Most savannas around the world are threatened to disappear in the future from direct and indirect human activities.
Like most ecosystems on Earth, there is a fine balance between biotic (living component of an ecosystem) and abiotic (non-living components of an ecosystem) factors that allow savannas to thrive. These grassy landscapes, formed by mixed communities of shrubs and grasses interspersed by trees are experiencing changes that compromise its occurrence, as we know them; transforming into novel ecosystems right before our eyes. The growing human population has been exerting pressure through activities such as agriculture, urban development as well as unsustainable usage of water and irrigation methods from rivers and lakes, which leaves very little water in the ecosystem for life to flourish.
Other human activities such as the timber industry have transformed grasslands by clearing large areas of these ecosystems in Africa, Australia and South America. It is also known that native peoples of the past sculpted many landscapes into grasslands using fire as a management tool. With the removal of traditional burning regimes, alternate ecosystem types like forests are replacing many savannas. Additionally, the introduction of a number of exotic plant species worldwide have further altered the composition of grassy savannas to woody shrublands. Finally, with increased global warming activities, human induced climate change has started to alter the structure and function of many savannas. Increased droughts and decrease in ground water table levels threaten to convert vast grasslands into arid, desert regions.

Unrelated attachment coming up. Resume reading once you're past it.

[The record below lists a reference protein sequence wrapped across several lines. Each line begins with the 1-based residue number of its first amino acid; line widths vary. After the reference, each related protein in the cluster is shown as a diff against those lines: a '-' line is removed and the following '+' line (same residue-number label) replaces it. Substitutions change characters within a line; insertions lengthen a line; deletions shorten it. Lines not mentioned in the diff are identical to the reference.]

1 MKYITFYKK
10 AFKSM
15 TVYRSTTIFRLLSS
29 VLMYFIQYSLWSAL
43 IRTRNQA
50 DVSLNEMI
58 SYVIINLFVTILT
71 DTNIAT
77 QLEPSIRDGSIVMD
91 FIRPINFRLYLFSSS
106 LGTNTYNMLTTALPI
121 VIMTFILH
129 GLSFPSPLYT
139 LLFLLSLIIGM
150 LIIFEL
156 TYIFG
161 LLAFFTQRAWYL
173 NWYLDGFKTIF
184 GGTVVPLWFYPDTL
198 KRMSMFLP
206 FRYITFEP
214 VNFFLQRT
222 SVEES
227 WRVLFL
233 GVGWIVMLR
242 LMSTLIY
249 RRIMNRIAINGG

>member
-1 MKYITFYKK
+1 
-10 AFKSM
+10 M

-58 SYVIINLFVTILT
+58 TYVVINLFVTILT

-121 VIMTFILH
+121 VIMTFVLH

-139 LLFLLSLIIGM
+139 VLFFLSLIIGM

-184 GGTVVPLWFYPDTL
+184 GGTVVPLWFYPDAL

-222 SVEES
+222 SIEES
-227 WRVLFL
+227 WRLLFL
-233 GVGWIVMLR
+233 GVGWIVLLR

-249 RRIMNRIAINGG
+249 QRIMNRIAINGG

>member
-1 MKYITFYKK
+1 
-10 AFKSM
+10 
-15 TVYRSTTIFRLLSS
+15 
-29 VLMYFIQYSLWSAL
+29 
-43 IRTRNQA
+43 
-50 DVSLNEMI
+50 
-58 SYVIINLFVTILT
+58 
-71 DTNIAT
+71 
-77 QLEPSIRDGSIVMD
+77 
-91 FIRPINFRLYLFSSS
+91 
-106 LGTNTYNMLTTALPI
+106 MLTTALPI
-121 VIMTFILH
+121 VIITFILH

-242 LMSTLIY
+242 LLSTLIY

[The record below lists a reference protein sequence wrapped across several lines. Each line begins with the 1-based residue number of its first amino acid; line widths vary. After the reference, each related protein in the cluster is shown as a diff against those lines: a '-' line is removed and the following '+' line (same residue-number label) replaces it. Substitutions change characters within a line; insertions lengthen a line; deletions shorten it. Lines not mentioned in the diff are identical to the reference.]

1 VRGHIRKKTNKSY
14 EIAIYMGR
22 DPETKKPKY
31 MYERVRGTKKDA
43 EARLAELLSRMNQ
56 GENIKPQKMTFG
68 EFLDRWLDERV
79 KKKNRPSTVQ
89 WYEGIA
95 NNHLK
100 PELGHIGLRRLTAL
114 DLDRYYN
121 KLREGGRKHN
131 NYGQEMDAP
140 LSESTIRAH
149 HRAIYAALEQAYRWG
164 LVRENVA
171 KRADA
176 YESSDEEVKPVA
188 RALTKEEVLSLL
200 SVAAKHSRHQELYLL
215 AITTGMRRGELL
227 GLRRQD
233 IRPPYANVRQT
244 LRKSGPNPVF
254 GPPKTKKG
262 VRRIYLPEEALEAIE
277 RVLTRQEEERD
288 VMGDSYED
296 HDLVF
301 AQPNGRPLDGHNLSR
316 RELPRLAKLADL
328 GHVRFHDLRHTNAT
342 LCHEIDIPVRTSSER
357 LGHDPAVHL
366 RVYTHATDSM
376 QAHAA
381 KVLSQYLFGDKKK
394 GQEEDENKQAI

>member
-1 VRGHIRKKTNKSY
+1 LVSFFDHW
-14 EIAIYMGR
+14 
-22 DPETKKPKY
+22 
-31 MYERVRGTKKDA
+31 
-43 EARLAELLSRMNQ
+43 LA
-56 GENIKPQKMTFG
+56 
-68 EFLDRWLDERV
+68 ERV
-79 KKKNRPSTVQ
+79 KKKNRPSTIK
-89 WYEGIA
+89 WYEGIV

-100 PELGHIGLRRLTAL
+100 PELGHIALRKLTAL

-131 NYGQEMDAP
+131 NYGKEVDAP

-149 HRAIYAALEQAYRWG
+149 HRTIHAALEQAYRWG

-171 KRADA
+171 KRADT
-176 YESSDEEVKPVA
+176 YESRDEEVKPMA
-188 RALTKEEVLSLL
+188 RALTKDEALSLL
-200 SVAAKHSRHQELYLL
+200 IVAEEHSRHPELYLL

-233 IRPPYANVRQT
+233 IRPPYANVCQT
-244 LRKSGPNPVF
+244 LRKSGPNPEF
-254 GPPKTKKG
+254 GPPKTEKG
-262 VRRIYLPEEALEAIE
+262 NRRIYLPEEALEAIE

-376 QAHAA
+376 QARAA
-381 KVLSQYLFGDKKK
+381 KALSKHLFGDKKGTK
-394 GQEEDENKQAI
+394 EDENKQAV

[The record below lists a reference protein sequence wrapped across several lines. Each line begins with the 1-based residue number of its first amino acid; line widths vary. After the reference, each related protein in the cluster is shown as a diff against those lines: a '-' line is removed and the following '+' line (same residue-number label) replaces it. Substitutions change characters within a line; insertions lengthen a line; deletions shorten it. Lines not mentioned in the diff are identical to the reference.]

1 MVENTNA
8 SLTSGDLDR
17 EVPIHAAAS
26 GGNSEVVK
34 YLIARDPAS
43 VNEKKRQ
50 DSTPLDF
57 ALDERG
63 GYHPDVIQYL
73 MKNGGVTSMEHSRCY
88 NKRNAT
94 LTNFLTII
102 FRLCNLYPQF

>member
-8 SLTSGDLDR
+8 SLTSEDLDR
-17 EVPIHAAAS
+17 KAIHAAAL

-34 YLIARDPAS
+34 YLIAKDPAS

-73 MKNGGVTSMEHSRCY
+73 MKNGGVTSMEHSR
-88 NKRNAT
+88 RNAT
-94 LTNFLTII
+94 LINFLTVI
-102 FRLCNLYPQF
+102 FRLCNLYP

There are different types of savanna ecoregions existing across all continents except Antarctica. These include tropical and subtropical savannas (Serengeti, Tanzania), temperate grasslands (Great Plains, USA), Mediterranean savannas (Southern Europe), flooded savannas (Everglades, USA/ Sudd, Sudan) and montane savannas (high altitude). In general, they can be found between desert and rainforest biomes, mostly near the equator. With a wide distribution, these ecosystems support unique forms of life, many of which are not found anywhere else. The largest savanna can be found in Africa where nearly half of the continent’s landmass is covered with savanna grasslands, supporting some of the most recognisable animals in the world including lions, hyenas, rhinos, elephants, zebras and elephants.
To secure the future of this unique and diversity rich ecosystema full range of options such as protection, sustainable management and restoration are available. That is why a motion to act urgently to stop imminent threats, raise awareness and encourage real commitments to grassland and savannah conservation will be voted at the IUCN World Conservation Congress this month.
To know more about this motion click here.
Written by: Sabutai Haider
Style and format: Susana Barreto
Provita Sep 01, 2021